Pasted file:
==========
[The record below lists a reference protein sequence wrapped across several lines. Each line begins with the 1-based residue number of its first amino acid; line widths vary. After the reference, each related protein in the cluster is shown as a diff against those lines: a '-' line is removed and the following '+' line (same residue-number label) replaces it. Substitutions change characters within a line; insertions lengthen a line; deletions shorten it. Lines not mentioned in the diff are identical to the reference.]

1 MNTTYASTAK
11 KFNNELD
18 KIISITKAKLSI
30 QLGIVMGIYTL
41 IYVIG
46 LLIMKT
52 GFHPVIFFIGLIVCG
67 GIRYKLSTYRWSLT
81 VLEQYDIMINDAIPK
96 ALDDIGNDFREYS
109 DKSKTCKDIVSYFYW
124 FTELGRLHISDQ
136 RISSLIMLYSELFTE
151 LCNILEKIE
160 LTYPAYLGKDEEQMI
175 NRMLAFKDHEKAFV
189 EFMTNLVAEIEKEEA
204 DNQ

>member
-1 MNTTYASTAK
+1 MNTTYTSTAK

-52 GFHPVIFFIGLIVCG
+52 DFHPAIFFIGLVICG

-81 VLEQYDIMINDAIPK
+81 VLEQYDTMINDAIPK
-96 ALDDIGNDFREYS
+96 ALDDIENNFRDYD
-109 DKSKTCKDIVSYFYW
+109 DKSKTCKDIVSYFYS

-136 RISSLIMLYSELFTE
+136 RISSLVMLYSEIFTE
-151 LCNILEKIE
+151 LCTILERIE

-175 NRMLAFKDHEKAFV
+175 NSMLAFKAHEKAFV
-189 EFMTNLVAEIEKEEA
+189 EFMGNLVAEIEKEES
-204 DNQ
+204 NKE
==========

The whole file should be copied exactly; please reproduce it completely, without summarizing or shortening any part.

[The record below lists a reference protein sequence wrapped across several lines. Each line begins with the 1-based residue number of its first amino acid; line widths vary. After the reference, each related protein in the cluster is shown as a diff against those lines: a '-' line is removed and the following '+' line (same residue-number label) replaces it. Substitutions change characters within a line; insertions lengthen a line; deletions shorten it. Lines not mentioned in the diff are identical to the reference.]

1 MNTTYASTAK
11 KFNNELD
18 KIISITKAKLSI
30 QLGIVMGIYTL
41 IYVIG
46 LLIMKT
52 GFHPVIFFIGLIVCG
67 GIRYKLSTYRWSLT
81 VLEQYDIMINDAIPK
96 ALDDIGNDFREYS
109 DKSKTCKDIVSYFYW
124 FTELGRLHISDQ
136 RISSLIMLYSELFTE
151 LCNILEKIE
160 LTYPAYLGKDEEQMI
175 NRMLAFKDHEKAFV
189 EFMTNLVAEIEKEEA
204 DNQ

>member
-1 MNTTYASTAK
+1 MNTTYTSTAK

-52 GFHPVIFFIGLIVCG
+52 DFHPAIFFIGLVICG

-81 VLEQYDIMINDAIPK
+81 VLEQYDTMINDAIPK
-96 ALDDIGNDFREYS
+96 ALDDIENNFRDYD
-109 DKSKTCKDIVSYFYW
+109 DKSKTCKDIVSYFYS

-136 RISSLIMLYSELFTE
+136 RISSLVMLYSEIFTE
-151 LCNILEKIE
+151 LCTILERIE

-175 NRMLAFKDHEKAFV
+175 NSMLAFKAHEKAFV
-189 EFMTNLVAEIEKEEA
+189 EFMGNLVAEIEKEES
-204 DNQ
+204 NKE